Swanley grew from a crossroads with virtually no buildings, to a considerable town with a population of 16,588 (2001) in one and a half centuries.
Once the railway had been established it led to Swanley becoming a horticultural centre and it was also seen as being the ideal place to send sick Londoners. Swanley’s soil and climate were recognised as a healing environment now easily accessible from London by train.
Three hospitals were established here: the Kettlewell (or Alexandra) Hospital in 1885, Parkwood Hospital in 1893 and White Oak Hospital in 1897.
The Kettlewell stood on the site of Asda’s car park and was for poor patients from London who needed to recuperate after major surgery, and so rested in Swanley.
The Parkwood hospital was similarly used and White Oak was originally for children with eye diseases.
During both world wars Kettlewell & Parkwood were used as military hospitals, Parkwood become part of the Sidcup Hospital for facial injuries.
The setting up of the National Health Service in 1948 meant these old London Hospitals became redundant – Kettlewell and White Oak closed in 1959 and Parkwood ceased being a hospital in the early 1960’s.
Today reminders of these three important places still exist e.g the gates of White Oak can still be seen opposite Swanley Police Station in London Road, the Roman Catholic Church in Bartholomew Way is on the site of Kettlewell’s chapel and Parkwood still exists in its entirety in Beechenlea Lane – now Parkwood Hall School.
Swanley Home for Little Boys was opened in 1883 for orphans from London, a place in the country where they learned a trade to secure a living in later life.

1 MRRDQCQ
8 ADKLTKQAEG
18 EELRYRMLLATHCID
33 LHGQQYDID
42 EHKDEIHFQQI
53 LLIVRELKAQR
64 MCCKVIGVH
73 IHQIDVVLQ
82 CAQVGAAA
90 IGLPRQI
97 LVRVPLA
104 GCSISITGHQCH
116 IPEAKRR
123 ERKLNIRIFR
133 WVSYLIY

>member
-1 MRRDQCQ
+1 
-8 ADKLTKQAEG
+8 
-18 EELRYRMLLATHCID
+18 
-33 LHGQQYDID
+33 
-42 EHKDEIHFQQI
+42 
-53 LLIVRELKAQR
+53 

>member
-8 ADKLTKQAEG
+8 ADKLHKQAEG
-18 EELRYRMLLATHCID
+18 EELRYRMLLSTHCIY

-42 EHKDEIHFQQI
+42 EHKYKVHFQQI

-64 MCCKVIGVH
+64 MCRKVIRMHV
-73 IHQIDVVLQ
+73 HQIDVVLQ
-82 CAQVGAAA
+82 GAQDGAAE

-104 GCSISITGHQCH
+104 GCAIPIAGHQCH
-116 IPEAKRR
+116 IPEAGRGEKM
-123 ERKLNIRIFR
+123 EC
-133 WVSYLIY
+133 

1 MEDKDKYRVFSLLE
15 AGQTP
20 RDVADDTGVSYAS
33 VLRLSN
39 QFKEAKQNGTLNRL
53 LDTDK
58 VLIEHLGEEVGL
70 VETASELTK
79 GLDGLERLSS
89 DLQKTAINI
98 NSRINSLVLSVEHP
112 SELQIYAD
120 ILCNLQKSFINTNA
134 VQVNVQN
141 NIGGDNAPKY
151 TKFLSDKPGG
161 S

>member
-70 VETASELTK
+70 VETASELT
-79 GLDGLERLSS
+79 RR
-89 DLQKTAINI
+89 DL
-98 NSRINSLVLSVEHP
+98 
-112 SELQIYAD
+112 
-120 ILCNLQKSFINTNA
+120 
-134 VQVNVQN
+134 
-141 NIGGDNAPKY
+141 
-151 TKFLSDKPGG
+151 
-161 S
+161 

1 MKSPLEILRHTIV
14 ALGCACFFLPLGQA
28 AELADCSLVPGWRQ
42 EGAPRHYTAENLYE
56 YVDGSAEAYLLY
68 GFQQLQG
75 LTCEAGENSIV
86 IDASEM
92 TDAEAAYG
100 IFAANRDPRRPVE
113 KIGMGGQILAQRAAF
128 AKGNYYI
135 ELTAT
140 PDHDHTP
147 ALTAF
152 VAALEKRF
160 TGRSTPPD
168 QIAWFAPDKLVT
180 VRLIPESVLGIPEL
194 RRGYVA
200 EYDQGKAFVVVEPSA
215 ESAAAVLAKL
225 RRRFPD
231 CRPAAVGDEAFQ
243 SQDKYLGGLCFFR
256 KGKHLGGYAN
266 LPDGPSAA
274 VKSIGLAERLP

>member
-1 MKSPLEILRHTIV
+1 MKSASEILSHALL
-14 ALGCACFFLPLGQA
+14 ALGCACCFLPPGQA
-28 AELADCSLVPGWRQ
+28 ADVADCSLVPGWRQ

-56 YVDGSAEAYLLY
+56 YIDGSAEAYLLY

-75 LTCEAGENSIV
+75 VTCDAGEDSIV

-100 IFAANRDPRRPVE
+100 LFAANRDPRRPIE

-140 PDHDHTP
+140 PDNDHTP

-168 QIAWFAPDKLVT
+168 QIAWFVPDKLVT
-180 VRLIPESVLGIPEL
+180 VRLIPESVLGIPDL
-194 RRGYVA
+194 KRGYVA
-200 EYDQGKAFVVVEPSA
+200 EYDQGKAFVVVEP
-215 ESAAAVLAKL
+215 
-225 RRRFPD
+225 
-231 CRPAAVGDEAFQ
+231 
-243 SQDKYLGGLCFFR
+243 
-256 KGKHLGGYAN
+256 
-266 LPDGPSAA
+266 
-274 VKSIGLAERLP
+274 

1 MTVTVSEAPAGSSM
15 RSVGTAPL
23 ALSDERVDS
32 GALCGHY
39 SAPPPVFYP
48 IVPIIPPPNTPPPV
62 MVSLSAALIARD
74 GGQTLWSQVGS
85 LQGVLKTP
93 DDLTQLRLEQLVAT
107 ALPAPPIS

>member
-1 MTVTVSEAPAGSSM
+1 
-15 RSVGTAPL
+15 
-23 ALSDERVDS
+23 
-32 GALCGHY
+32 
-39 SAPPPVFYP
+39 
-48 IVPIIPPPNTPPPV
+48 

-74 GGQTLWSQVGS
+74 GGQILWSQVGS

This fine Victorian building is now Furness School in Hextable.Swanley was originally seen as developing into a genteel Victorian residential area with the building of several villas along London Road and Birchwood Park Avenue, these included private schools for middle class Victorian families.
This vision was defeated by the needs of horticulture and industry, which used Swanley’s good rail and road communications with London and Kentish markets as a place for both their businesses and workers.
Railway workers were soon joined by horticultural workers who, in turn, were followed by industry such as Thomas Wood’s jam factory which stood on the site of Swan Mill.
The War Memorial, outside St Mary’s Church since 1980, was originally on the junction of Swanley Lane and London Road and was unveiled in 1922.
The Memorial contains a total of 138 names of the dead of two World Wars including Staff Paymaster Joseph Gedge of Swanley, the first British Officer killed in the First World War.
In 1975 the Library replaced rooms in the White Oak Hospital building.
In 1999 the Library was rebuilt and is known as the Library and Information Centre.
The recreation ground in what is now St Mary’s Road was land given to the parish of Sutton-at Home (including Swanley), St Mary’s Cray, Eynsford and Farningham in 1900.
The Swanley Gateway is the best place to start finding out about Swanley’s history. There is a local collection with files, maps and illustrations.